That's probably because I don't think rent money is thrown away. I think it buys me one of the most important things I ever buy, which is the place i spend most of my time day after day plus the freedom to change situations whenever I find a better one. Also I know from the rent vs buy calculators that in my area I'm better off renting.


PS - you can afford the fee to mount the TV on the wall!

adamthesmythe
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Re: Would you pull a trigger on a home purchase or continue renting?

Post by adamthesmythe » Sun May 24, 2020 8:46 pm

HEDGEFUNDIE wrote:
Sun May 24, 2020 8:03 pm
jakobox wrote:
Sun May 24, 2020 7:50 pm
mortfree wrote:
Sun May 24, 2020 7:42 pm
With a home you would be throwing your money away on interest and property taxes
As a renter you're throwing it away on your rent.

When it's financially responsible, I think the long term benefits of home ownership are pretty considerable.
Only if the home value goes up.
No, only if it doesn't go down. Or doesn't go down by much.

HEDGEFUNDIE
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Re: Would you pull a trigger on a home purchase or continue renting?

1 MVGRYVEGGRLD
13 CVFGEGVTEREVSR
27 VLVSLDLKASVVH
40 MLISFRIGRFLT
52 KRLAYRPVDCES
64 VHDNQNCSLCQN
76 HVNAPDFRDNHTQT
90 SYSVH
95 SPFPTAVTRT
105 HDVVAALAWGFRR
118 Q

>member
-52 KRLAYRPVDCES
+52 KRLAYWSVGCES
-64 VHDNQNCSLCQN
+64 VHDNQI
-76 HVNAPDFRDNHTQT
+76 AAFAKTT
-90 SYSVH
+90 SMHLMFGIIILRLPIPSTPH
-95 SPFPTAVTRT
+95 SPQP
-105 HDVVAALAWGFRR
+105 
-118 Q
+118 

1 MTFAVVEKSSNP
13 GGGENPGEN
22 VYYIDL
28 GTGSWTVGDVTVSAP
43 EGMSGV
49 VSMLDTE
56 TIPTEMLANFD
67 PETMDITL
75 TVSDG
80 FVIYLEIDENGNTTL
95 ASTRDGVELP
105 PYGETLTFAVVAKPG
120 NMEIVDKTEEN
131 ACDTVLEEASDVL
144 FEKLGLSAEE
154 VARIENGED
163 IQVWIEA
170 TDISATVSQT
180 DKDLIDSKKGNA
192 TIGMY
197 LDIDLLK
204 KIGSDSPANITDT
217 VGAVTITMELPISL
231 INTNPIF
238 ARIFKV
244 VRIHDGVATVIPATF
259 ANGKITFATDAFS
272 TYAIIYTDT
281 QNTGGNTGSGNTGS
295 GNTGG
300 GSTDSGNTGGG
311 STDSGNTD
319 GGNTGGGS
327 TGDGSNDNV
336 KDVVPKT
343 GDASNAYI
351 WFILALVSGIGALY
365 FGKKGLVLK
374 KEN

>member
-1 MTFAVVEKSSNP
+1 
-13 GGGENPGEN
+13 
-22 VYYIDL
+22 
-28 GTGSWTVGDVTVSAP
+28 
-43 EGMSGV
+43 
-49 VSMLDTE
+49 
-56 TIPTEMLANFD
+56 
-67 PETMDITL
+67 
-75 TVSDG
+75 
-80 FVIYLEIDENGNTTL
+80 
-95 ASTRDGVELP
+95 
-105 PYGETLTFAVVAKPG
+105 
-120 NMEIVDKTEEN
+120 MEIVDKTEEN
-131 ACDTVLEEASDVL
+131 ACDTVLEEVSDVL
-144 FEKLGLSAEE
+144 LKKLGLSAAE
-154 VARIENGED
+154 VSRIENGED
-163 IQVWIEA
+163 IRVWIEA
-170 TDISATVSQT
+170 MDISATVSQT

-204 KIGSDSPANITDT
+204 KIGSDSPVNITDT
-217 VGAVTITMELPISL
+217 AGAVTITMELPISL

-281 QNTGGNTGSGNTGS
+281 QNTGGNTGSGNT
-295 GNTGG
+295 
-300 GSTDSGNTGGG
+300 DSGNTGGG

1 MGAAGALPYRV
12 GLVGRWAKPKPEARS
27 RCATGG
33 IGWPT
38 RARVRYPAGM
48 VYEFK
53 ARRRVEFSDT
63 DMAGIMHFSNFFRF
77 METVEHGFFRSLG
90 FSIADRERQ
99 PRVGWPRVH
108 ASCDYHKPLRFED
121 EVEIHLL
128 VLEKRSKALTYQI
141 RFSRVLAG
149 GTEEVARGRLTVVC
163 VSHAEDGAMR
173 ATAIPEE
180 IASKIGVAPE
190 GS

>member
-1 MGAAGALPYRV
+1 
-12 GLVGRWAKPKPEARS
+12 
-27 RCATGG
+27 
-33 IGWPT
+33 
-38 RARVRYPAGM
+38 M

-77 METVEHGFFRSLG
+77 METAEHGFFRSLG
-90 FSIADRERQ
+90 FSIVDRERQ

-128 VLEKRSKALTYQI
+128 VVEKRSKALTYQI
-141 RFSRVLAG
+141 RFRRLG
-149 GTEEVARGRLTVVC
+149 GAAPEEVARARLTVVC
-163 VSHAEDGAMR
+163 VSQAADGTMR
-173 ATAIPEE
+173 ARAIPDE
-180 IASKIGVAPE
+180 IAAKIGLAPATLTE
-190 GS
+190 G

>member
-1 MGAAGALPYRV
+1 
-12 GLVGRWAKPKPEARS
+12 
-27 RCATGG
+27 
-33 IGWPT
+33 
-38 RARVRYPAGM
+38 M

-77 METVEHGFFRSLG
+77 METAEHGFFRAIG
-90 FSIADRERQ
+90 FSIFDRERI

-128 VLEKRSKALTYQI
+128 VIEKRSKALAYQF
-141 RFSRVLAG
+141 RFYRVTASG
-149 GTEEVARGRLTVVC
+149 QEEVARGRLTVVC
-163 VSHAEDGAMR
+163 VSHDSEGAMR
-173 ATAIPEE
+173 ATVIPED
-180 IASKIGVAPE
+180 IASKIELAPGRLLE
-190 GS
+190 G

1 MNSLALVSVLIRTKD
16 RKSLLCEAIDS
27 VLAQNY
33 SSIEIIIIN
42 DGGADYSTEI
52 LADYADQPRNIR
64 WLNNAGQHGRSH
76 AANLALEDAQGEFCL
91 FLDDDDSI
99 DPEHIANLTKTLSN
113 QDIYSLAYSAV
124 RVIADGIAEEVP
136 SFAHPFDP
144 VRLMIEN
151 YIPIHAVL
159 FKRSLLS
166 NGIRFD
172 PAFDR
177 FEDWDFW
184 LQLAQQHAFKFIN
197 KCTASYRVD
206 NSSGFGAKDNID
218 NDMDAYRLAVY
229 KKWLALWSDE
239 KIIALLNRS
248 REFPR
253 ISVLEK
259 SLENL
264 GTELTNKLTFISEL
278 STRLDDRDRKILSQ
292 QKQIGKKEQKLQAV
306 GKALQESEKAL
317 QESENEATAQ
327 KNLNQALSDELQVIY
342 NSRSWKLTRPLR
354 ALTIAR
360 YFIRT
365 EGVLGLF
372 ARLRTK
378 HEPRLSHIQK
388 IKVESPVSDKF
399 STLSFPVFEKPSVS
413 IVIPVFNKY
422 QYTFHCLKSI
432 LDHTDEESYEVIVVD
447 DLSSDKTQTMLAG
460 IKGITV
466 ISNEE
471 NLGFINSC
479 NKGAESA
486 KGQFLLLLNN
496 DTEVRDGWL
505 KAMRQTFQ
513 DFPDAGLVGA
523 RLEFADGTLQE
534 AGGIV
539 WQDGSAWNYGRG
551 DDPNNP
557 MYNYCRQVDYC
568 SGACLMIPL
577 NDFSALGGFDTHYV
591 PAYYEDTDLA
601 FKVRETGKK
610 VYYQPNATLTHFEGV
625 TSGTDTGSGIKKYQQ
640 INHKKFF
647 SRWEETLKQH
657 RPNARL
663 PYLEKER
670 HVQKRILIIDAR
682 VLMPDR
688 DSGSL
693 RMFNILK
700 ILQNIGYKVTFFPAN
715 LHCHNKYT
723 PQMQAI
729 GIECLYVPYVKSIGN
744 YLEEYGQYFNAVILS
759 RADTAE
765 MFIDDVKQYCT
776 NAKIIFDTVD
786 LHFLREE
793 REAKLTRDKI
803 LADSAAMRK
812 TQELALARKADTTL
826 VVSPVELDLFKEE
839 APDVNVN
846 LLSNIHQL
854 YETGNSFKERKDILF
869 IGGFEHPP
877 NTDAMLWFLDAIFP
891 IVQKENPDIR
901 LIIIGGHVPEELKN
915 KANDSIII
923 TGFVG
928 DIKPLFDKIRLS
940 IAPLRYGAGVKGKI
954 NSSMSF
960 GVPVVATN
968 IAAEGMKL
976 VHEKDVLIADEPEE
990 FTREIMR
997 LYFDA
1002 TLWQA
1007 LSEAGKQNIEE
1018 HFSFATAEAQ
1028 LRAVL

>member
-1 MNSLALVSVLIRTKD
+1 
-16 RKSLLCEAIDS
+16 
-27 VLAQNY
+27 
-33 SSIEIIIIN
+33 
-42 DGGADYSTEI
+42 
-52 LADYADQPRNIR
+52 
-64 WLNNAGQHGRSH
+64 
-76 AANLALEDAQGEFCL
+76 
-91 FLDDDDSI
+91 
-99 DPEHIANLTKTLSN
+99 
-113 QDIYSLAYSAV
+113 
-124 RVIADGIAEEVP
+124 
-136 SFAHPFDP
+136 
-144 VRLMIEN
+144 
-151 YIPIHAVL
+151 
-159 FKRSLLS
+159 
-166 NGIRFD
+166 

Post by HEDGEFUNDIE » Sun May 24, 2020 8:50 pm

adamthesmythe wrote:
Sun May 24, 2020 8:46 pm
HEDGEFUNDIE wrote:
Sun May 24, 2020 8:03 pm
jakobox wrote:
Sun May 24, 2020 7:50 pm
mortfree wrote:
Sun May 24, 2020 7:42 pm
With a home you would be throwing your money away on interest and property taxes
As a renter you're throwing it away on your rent.

When it's financially responsible, I think the long term benefits of home ownership are pretty considerable.
Only if the home value goes up.
No, only if it doesn't go down. Or doesn't go down by much.
If the home value stays the same you could have invested that principal in the stock market and profited.

Topic Author
tRacer4201
Posts: 15
Joined: Fri Jan 19, 2018 3:01 am

Re: Would you pull a trigger on a home purchase or continue renting?

Post by tRacer4201 » Sun May 24, 2020 9:13 pm

TheDDC wrote:
Sun May 24, 2020 8:00 pm
I'm sure homes are not "700-800k" in your area. Real estate is way overpriced if that is truly the case. Consider moving to a lower COL area.